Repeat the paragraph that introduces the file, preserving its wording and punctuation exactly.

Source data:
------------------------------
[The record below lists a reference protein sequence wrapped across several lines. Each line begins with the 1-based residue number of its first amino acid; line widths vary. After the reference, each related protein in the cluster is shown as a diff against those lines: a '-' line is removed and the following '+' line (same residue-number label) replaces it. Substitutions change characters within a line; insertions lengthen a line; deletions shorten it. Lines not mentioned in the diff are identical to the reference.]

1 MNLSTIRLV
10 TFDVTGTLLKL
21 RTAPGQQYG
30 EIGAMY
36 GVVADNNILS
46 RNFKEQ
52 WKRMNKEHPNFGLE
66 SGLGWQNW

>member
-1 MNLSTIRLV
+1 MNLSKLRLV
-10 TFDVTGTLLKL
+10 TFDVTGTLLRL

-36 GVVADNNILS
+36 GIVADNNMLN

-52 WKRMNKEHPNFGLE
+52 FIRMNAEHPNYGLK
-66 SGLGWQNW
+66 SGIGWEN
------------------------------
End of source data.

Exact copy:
[The record below lists a reference protein sequence wrapped across several lines. Each line begins with the 1-based residue number of its first amino acid; line widths vary. After the reference, each related protein in the cluster is shown as a diff against those lines: a '-' line is removed and the following '+' line (same residue-number label) replaces it. Substitutions change characters within a line; insertions lengthen a line; deletions shorten it. Lines not mentioned in the diff are identical to the reference.]